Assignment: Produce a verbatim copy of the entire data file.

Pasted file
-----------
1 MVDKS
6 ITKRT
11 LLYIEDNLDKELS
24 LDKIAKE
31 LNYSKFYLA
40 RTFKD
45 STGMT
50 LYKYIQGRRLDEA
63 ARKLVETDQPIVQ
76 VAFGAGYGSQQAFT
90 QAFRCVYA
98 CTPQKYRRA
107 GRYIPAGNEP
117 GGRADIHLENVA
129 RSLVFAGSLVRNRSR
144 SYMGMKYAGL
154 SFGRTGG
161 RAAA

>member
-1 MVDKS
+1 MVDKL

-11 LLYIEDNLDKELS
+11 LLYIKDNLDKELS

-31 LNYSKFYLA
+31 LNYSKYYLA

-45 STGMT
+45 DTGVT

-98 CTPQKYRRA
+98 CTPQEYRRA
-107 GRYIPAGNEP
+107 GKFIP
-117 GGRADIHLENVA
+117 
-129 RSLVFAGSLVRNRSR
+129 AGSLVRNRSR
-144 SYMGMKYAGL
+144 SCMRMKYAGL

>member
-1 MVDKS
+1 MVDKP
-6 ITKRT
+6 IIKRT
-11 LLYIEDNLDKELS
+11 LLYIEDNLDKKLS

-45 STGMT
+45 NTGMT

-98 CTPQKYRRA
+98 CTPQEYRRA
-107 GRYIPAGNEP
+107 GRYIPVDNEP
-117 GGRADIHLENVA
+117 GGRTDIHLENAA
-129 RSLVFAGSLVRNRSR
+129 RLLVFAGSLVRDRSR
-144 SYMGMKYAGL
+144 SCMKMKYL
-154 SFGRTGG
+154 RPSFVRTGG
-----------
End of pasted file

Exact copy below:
1 MVDKS
6 ITKRT
11 LLYIEDNLDKELS
24 LDKIAKE
31 LNYSKFYLA
40 RTFKD
45 STGMT
50 LYKYIQGRRLDEA
63 ARKLVETDQPIVQ
76 VAFGAGYGSQQAFT
90 QAFRCVYA
98 CTPQKYRRA
107 GRYIPAGNEP
117 GGRADIHLENVA
129 RSLVFAGSLVRNRSR
144 SYMGMKYAGL
154 SFGRTGG
161 RAAA

>member
-1 MVDKS
+1 MVDKL

-11 LLYIEDNLDKELS
+11 LLYIKDNLDKELS

-31 LNYSKFYLA
+31 LNYSKYYLA

-45 STGMT
+45 DTGVT

-98 CTPQKYRRA
+98 CTPQEYRRA
-107 GRYIPAGNEP
+107 GKFIP
-117 GGRADIHLENVA
+117 
-129 RSLVFAGSLVRNRSR
+129 AGSLVRNRSR
-144 SYMGMKYAGL
+144 SCMRMKYAGL

>member
-1 MVDKS
+1 MVDKP
-6 ITKRT
+6 IIKRT
-11 LLYIEDNLDKELS
+11 LLYIEDNLDKKLS

-45 STGMT
+45 NTGMT

-98 CTPQKYRRA
+98 CTPQEYRRA
-107 GRYIPAGNEP
+107 GRYIPVDNEP
-117 GGRADIHLENVA
+117 GGRTDIHLENAA
-129 RSLVFAGSLVRNRSR
+129 RLLVFAGSLVRDRSR
-144 SYMGMKYAGL
+144 SCMKMKYL
-154 SFGRTGG
+154 RPSFVRTGG